The next piece of technology that has tickled my trigger is screen stitching. Ten or 12 short years ago, I purchased my first digital camera. It was a Kodak, and it was great. It could take seven low-resolution images, and it cost $1,200.
Six years and four upgrades later, I was able, through the magic and innovation of computer software, to “stitch” two to five images together. It was a process of having two or more images of the same scene that were taken separately, but from the same perspective. As long as you had an overlap of 50 percent or more, the computer could match the two images together and produce one clear panoramic printout. It only took my very fast computer an average of five minutes to tie the two images together. God forbid that I have three or more to tie together ... I swear I could see smoke coming from the magic box in front of me.
As exciting as this technology was, it was nothing compared to the new technology that allows you to stitch live, independent video scenes into a single image. Now, instead of having to flip from monitor to monitor and camera to camera, with the push of a button I can project several independent images onto a single, large screen and watch the action in an area move as a single unit in perfect perspective.
The best part is that it will work with analog or digital inputs, allowing us to immediately apply this technology in any of our existing circumstances. Imagine being able to watch your entire perimeter without ever having to trigger a different camera’s view. Imagine being able to watch a car drive around your whole building—from camera view to camera view—without your intervention.
Now, let’s add a bit of sophisticated video tracking and we can highlight any object in the image to be followed digitally or zoomed in on in a separate view off to the side. What a hoot! The only two downfalls with this technology are
- you must be using a specific digital controlling system to have it available to you, and
- it only works with live feed.
The good news is
- as with all new technology, there will probably be several competitive, independent stitching products on the market within the year, and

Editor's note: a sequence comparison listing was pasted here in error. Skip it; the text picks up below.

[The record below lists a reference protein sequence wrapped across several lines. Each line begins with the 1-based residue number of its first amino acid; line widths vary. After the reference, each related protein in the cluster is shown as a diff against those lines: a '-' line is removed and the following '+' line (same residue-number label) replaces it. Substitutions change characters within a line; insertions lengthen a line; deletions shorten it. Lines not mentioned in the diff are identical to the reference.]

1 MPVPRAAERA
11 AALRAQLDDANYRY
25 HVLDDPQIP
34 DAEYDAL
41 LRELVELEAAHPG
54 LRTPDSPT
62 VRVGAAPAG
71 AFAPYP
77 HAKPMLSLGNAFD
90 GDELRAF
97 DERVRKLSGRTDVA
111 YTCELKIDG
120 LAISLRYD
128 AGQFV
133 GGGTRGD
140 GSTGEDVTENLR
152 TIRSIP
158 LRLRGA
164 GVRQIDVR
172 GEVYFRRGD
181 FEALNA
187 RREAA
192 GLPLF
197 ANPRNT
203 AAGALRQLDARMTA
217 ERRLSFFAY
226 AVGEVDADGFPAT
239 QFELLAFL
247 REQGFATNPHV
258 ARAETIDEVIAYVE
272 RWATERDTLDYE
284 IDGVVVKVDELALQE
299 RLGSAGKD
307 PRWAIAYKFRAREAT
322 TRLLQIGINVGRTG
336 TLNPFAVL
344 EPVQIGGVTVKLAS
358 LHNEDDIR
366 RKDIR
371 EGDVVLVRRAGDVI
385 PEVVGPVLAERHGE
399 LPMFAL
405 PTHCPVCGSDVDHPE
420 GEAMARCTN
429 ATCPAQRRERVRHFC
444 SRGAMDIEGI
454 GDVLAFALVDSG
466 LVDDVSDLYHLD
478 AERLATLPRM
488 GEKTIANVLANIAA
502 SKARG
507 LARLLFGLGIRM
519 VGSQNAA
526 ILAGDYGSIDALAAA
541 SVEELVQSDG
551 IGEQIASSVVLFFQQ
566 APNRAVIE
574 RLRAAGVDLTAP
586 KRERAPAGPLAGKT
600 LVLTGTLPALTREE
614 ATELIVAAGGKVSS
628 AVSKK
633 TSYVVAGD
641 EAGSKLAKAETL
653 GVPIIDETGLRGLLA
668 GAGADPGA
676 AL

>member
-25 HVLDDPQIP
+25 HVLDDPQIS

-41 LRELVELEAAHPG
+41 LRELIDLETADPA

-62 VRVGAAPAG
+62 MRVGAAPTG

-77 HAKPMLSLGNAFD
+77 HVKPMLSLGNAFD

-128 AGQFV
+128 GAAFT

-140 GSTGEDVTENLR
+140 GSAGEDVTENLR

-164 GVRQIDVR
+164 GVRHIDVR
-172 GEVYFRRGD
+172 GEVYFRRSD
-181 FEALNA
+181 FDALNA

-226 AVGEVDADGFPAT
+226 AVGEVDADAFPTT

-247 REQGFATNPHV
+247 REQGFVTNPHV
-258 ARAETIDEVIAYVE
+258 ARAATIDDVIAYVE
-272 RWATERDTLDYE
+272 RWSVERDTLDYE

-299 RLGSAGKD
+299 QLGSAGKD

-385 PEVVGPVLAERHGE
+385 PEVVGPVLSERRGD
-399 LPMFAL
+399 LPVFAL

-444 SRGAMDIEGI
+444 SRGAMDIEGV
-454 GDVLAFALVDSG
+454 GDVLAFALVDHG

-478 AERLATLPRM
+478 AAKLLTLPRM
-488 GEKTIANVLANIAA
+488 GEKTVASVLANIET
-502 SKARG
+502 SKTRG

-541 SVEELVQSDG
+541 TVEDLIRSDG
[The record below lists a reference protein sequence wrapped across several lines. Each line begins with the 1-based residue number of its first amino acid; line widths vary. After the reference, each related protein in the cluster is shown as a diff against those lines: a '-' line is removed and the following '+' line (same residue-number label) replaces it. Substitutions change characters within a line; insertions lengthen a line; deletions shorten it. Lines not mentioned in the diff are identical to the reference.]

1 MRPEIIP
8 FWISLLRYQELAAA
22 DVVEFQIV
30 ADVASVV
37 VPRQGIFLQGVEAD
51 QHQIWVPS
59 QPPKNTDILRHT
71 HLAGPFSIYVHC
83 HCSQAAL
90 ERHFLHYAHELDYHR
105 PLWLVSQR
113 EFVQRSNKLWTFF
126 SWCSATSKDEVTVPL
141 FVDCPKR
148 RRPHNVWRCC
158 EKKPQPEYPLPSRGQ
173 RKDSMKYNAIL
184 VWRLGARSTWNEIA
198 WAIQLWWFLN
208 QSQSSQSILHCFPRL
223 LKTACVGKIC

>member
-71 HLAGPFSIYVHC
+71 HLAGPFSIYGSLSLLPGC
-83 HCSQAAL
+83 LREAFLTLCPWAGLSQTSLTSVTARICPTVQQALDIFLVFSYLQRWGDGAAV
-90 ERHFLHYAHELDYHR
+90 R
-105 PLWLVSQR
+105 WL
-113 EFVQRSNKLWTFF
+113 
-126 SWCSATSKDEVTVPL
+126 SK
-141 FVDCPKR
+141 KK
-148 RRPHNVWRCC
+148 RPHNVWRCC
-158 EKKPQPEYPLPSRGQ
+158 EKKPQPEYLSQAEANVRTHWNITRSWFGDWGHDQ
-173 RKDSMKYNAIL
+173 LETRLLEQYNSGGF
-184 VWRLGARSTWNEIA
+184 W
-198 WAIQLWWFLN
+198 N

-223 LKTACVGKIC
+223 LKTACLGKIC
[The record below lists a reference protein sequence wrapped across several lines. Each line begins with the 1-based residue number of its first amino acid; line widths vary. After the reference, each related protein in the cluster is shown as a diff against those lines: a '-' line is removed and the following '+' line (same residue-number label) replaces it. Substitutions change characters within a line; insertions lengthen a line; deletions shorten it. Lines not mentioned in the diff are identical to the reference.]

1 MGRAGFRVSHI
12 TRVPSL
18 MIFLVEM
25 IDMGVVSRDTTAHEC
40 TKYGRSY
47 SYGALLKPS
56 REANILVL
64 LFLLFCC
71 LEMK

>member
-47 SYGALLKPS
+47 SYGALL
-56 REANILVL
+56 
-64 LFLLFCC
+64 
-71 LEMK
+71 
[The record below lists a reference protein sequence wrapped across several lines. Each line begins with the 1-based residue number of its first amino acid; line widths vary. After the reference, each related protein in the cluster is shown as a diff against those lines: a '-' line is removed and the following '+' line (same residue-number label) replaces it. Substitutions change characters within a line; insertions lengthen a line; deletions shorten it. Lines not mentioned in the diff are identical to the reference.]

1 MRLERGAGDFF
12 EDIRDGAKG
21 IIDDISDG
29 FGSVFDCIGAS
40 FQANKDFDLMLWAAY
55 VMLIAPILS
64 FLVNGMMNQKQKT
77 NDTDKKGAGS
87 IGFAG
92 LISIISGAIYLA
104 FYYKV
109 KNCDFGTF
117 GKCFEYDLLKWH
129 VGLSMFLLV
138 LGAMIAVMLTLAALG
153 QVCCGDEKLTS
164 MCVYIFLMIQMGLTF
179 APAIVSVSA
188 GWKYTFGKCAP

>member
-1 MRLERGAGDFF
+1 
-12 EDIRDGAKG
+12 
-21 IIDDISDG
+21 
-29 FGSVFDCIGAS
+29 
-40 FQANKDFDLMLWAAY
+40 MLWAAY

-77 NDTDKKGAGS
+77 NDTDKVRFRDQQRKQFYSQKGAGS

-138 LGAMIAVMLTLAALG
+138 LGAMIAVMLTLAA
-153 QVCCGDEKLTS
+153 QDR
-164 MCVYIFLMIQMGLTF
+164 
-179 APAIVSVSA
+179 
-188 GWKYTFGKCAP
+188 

- it is projected that this technology will be able to work with pre-recorded images by the end of the year.
Follow the Leader
Another of the latest and greatest to come along is auto-tracking dome technology. This stuff isn’t really new; it was originally developed by Primary Image of the UK back in the early ’90s. Auto tracking is, however, suddenly more available as manufacturers compete for new and better tools.
An auto-tracking system uses digital motion detection built into the camera, dome or PTZ to recognize the biggest mass that is moving in the image. It then moves the camera to stay with the moving object. Up, down, left or right, the camera stays with the action automatically. When the object moves out of range of the original camera and into the sight of another, it can pass the responsibility of tracking to the second camera.
The beauty of this advancement is that the technology resides in the dome and so can be added to any existing system. The downfall is that there is little or no intelligence in the technology yet, so it cannot track more complex targets, such as a specific individual in a moving crowd. I give it one year before we are matching it with more simulated intelligence, allowing for huge versatility.
Is there more coming out in the field of CCTV? Absolutely. We’re just winding up for what I feel will be the birth of a whole new barrage of technology and creative solutions to our CCTV needs.
Charlie Pierce is president of LeapFrog Training & Consulting, a company dedicated to training the professionals of the CCTV industry. Visit LeapFrog online at www.LTCTrainingCntr.com.